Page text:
"Congress’s national security committees have worked diligently to address the complex challenge of cybersecurity, but recent events show that more must be done. While protecting classified material, we have an obligation to inform the public about recent cyberattacks that have cut to the heart of our free society. Democrats and Republicans must work together, and across the jurisdictional lines of the Congress, to examine these recent incidents thoroughly and devise comprehensive solutions to deter and defend against further cyberattacks," they continued. “This cannot become a partisan issue. The stakes are too high for our country. We are committed to working in this bipartisan manner, and we will seek to unify our colleagues around the goal of investigating and stopping the grave threats that cyberattacks conducted by foreign governments pose to our national security."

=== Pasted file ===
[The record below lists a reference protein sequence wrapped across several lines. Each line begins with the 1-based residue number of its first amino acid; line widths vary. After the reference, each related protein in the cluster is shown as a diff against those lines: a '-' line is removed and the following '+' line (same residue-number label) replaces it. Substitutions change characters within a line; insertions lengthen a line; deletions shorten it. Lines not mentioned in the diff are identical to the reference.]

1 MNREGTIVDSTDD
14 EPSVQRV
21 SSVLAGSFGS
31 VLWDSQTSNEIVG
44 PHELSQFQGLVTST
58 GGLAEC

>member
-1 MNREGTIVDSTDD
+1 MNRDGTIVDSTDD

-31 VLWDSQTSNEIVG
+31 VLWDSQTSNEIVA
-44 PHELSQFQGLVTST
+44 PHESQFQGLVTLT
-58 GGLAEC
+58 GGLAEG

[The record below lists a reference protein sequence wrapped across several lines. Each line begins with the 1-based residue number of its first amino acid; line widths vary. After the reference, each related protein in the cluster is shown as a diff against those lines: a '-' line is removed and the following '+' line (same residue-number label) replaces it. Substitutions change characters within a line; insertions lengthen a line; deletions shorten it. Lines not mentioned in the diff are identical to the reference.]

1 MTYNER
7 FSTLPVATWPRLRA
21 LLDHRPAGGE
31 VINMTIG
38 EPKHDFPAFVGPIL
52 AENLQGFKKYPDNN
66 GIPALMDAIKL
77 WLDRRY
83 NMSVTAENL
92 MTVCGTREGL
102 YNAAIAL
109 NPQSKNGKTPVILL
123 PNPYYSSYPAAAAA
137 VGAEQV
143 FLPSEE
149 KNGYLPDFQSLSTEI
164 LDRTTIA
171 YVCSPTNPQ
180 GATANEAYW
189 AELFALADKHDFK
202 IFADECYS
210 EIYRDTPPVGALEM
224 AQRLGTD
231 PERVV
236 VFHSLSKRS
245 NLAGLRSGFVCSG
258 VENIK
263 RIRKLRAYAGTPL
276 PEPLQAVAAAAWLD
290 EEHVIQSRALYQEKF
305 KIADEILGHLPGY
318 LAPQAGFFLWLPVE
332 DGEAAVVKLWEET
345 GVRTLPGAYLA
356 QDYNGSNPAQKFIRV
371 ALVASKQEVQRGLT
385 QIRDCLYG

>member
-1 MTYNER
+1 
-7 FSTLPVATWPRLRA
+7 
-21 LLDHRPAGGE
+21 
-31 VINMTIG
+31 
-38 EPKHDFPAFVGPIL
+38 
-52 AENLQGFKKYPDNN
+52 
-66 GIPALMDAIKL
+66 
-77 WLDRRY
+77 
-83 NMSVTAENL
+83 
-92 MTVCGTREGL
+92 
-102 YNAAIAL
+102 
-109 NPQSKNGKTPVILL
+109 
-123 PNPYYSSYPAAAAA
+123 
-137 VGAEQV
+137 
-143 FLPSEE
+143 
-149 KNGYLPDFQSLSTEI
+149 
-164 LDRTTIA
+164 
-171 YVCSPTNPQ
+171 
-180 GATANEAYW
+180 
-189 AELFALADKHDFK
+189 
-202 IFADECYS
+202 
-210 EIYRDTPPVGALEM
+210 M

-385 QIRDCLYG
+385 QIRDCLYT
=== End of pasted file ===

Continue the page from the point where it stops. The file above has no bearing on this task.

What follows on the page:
During a Sunday morning interview on CBS' "Face the Nation," McCain said that he would like to create a select committee to investigate Russian hacking. But he said that at the very least, the Senate Armed Services committee should launch a probe.
Meanwhile, Trump continued to dismiss reports that the CIA concluded that Russians tried to interfere in the 2016 election.
"I think it’s ridiculous," Trump said on "Fox News Sunday." "I don’t believe it."
He added that Democrats may be pushing the narrative that Russia tried to help Trump, and he noted that officials at the FBI and CIA disagree on Russia's motives. As the Washington Post reported, officials at the CIA believe that Russia intended to help Trump defeat Hillary Clinton, but FBI officials are less sure of Russia's motives.
"They don’t know, and I don’t know," Trump said.